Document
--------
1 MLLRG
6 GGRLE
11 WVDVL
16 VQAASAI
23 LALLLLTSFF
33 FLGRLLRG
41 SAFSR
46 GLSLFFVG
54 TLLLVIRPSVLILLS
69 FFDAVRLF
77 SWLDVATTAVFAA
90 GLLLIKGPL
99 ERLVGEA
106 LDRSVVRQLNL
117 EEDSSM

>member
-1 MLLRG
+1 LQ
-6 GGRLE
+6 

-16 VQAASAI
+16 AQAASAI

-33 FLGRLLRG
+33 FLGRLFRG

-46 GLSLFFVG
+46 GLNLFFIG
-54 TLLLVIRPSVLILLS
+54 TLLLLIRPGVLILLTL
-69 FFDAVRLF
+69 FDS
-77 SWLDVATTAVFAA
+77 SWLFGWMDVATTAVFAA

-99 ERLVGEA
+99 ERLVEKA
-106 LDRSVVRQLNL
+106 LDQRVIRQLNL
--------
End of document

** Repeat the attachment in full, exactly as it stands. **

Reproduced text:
1 MLLRG
6 GGRLE
11 WVDVL
16 VQAASAI
23 LALLLLTSFF
33 FLGRLLRG
41 SAFSR
46 GLSLFFVG
54 TLLLVIRPSVLILLS
69 FFDAVRLF
77 SWLDVATTAVFAA
90 GLLLIKGPL
99 ERLVGEA
106 LDRSVVRQLNL
117 EEDSSM

>member
-1 MLLRG
+1 LQ
-6 GGRLE
+6 

-16 VQAASAI
+16 AQAASAI

-33 FLGRLLRG
+33 FLGRLFRG

-46 GLSLFFVG
+46 GLNLFFIG
-54 TLLLVIRPSVLILLS
+54 TLLLLIRPGVLILLTL
-69 FFDAVRLF
+69 FDS
-77 SWLDVATTAVFAA
+77 SWLFGWMDVATTAVFAA

-99 ERLVGEA
+99 ERLVEKA
-106 LDRSVVRQLNL
+106 LDQRVIRQLNL